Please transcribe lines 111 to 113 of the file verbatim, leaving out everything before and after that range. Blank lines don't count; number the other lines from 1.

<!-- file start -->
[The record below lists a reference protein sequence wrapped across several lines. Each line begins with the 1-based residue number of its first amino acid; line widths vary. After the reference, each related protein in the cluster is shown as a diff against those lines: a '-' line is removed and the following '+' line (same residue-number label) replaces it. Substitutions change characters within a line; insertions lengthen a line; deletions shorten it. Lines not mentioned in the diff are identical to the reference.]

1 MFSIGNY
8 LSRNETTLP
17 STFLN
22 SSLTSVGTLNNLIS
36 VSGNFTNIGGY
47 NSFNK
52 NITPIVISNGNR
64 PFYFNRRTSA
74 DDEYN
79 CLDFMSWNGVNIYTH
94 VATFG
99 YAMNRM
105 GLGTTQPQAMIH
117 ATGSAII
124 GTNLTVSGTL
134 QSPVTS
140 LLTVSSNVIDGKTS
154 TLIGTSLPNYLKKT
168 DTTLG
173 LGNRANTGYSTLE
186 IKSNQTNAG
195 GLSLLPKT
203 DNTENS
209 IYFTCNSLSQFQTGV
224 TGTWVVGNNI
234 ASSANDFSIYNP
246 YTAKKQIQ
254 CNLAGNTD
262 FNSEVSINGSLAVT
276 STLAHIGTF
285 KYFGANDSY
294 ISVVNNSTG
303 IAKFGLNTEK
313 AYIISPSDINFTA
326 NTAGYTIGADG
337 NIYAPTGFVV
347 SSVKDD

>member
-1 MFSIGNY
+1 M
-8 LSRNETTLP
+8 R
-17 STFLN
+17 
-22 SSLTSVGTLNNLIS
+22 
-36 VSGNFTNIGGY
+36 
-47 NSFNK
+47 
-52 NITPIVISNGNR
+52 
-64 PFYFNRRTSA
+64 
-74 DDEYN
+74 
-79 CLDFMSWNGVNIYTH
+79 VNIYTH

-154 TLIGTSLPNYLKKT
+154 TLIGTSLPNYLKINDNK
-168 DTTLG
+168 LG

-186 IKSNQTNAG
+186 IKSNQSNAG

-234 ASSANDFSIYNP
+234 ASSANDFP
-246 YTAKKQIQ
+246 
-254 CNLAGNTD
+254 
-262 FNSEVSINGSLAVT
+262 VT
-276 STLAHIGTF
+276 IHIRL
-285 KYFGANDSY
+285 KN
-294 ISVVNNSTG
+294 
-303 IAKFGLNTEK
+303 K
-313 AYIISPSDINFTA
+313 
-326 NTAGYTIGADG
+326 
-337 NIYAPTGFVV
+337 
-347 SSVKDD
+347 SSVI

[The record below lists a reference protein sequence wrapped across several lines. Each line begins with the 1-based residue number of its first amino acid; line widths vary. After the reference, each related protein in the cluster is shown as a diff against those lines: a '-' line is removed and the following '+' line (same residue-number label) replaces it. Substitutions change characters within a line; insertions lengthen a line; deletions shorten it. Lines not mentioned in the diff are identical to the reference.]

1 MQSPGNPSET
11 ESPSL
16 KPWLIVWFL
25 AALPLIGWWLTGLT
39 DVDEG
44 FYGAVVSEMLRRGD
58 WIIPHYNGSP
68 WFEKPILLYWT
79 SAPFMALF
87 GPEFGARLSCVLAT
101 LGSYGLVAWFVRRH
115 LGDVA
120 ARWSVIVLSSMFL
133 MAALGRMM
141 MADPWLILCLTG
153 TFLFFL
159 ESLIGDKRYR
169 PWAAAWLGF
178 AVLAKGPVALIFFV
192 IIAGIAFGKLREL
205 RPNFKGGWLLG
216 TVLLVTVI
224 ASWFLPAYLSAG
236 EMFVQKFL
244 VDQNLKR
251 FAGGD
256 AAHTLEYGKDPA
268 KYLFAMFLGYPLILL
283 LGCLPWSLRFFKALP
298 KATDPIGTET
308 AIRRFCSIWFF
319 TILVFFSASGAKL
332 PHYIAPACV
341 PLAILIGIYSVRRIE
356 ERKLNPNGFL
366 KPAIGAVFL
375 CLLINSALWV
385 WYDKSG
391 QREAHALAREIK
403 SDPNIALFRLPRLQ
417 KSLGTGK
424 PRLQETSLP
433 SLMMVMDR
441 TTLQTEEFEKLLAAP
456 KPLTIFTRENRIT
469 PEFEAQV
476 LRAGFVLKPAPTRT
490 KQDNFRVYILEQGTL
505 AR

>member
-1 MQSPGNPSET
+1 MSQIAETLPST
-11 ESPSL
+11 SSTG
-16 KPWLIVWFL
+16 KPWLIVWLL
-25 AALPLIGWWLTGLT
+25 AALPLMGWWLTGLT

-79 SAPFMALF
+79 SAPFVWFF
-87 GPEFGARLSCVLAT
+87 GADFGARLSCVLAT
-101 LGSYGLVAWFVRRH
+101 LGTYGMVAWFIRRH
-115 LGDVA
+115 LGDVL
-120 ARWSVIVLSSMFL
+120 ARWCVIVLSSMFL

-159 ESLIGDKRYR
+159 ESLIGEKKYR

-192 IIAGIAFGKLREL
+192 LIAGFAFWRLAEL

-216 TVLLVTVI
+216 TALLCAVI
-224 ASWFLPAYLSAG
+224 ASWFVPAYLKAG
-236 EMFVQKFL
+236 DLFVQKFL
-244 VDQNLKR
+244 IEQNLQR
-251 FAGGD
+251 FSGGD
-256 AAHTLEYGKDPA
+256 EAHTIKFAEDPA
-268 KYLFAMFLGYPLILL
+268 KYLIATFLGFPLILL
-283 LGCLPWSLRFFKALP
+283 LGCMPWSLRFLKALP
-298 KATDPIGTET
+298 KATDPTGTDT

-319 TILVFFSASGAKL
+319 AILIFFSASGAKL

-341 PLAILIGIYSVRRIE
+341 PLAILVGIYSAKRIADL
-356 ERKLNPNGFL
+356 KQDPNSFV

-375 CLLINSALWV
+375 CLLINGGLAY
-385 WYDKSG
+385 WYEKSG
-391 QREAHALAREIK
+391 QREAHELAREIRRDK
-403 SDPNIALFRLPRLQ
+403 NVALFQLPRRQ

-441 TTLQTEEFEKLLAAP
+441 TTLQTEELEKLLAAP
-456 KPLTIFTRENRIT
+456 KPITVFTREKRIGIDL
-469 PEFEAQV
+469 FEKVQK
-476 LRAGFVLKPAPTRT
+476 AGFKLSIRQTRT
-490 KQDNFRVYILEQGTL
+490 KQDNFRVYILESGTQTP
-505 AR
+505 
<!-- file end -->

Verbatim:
205 RPNFKGGWLLG
216 TVLLVTVI
224 ASWFLPAYLSAG